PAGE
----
That money comes from the state initially, then the state will try to get these funds back from the insurers based on their written premiums. Where do you think the money comes from? Every time I see an insurer receive and assess from the state, the assessment is pushed down to the individual policyholder. When a customer asks if it is, the answer is generally the same. It's a government fee.
Although these questions may seem easy to answer, there are more questions.
- Which claims will be eligible for repayment by the state?
- How long does it take to receive payment?
- Are these payments guaranteed, or is there a process that the state will use to qualify payments?
- When will the system be set up by the state to handle these requests?
The bills seem to have been introduced as noise, not
Since these bills were handed over to their respective state legislators, it is possible that the press was warned, that social media buzzed and that the people of those states were told the bills were pending. People began to hear that their government was planning to come to their rescue all because of efforts from senator, representative, parishioner or other title Somebody.
In fact, these bills seem quite popular. The New Jersey bill was sponsored by three parishioners and co-sponsored by another 13. One of the bills in the US House has ten co-sponsors. No matter how many people have added their names to the list of people who support these bills, they are out there, on public records. But what has been done since then?
We recall that states declared a state of emergency as early as March 2020 and many of these bills were introduced in March 2020. Some of them even used language to indicate that this is a matter of great need. which should be addressed at the right speed. So what has happened to these bills? The list below shows several of the bills and their status at the time of writing according to the legislators' websites.
- NJ A3844 – Introduced to the New Jersey Assembly on March 16, 2020. Approved Homeland Security Committee. No action has been taken since.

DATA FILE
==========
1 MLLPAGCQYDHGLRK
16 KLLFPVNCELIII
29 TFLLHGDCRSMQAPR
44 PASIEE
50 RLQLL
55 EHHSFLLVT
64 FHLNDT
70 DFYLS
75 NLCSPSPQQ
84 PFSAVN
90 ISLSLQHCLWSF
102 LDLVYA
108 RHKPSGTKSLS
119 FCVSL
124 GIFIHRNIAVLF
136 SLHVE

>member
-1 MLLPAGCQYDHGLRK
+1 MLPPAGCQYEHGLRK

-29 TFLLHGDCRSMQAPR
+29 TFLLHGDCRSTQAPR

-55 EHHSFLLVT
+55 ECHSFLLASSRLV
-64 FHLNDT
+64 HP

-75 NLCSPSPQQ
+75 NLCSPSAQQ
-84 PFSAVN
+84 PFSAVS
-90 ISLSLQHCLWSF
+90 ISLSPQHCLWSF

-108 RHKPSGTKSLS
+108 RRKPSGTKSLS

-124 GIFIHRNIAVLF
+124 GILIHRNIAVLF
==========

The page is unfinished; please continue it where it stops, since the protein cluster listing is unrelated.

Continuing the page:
- Ohio HB 589 – Introduced in the House on March 24, 2020. Referred to the Insurance Committee on May 5, 2020. First hearing on June 9, 2020. No action has been taken since.
- Massachusetts SD 2888 – Referred to the Rules Committee on April 6, 2020. Referred to the Financial Services Committee on April 21, 2020. No action has been taken since.
- NY A10226 – Introduced and referred to insurance taken out on 27 March 2020. Amended and referred to committee on 8 April 2020. Amended and referred to committee on 29 April 2020. No action taken since then.
- Pennsylvania HB 2372 – Referred to the Insurance Committee on April 3, 2020. No action has been taken since.
- HR 6494 – Presented at US House and referred to the Financial Services Committee on April 14, 2020. No action has been taken since. (2% chance of being adopted according to govtrack.us)
- HR 7412 – Presented in U.S. Pat. House and was referred to the Financial Services Committee on June 29, 2020. No action has been taken since. (1% chance of being accepted according to govtrack.us)
- CA AB 685 & CA SB 1159 – Introduced February 20, 2020. Signed by law on September 17, 2020.
Only two of these bills have passed the house as they were introduced in. Most have not taken any action in months. It can be said that the legislative process is slow and cumbersome. That's true, but they can make the process easier. We have seen it in our time when something becomes critically important, they can speed up the process.
I have two theories as to why these bills have not been moving for several months. I dismiss the idea that there are more important issues in all these cases because they all claim that this crisis is an emergency. There may be more important issues, but we are hesitant.
It is possible that someone met the legislators and told them that what they are planning has little or no chance to pass and if it does it will likely face serious opposition since many of them change a previously agreed agreement and that is not good precedent even if the contract is an insurance.
It is also possible that they were less interested in disposing of the bills than they were visible in presenting the bill. It could be about the show because it is an election year for at least some of these people.
We return to the original problem. It's not an insurance problem because these losses, although terrible, do not break the existing insurance barriers that were put in place long before most of us had heard the words Wuhan, Coronavirus or Pandemic.
That's a problem. It's just not an insurance problem.